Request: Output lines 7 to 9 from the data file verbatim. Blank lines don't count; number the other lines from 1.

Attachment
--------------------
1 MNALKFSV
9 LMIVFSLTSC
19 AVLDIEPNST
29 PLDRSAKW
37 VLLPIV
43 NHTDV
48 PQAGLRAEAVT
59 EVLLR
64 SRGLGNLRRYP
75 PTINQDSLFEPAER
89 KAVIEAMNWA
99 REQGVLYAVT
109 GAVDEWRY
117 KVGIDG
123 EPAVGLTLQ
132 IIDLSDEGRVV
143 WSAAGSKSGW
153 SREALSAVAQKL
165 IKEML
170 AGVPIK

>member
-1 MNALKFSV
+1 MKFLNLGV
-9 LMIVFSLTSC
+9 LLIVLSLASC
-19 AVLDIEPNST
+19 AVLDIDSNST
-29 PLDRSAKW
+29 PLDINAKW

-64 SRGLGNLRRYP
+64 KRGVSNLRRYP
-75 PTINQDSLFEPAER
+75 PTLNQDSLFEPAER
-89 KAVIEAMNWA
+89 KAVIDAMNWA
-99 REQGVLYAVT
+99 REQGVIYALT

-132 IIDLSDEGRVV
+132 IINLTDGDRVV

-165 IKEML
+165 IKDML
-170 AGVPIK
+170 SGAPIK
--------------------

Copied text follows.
48 PQAGLRAEAVT
59 EVLLR
64 SRGLGNLRRYP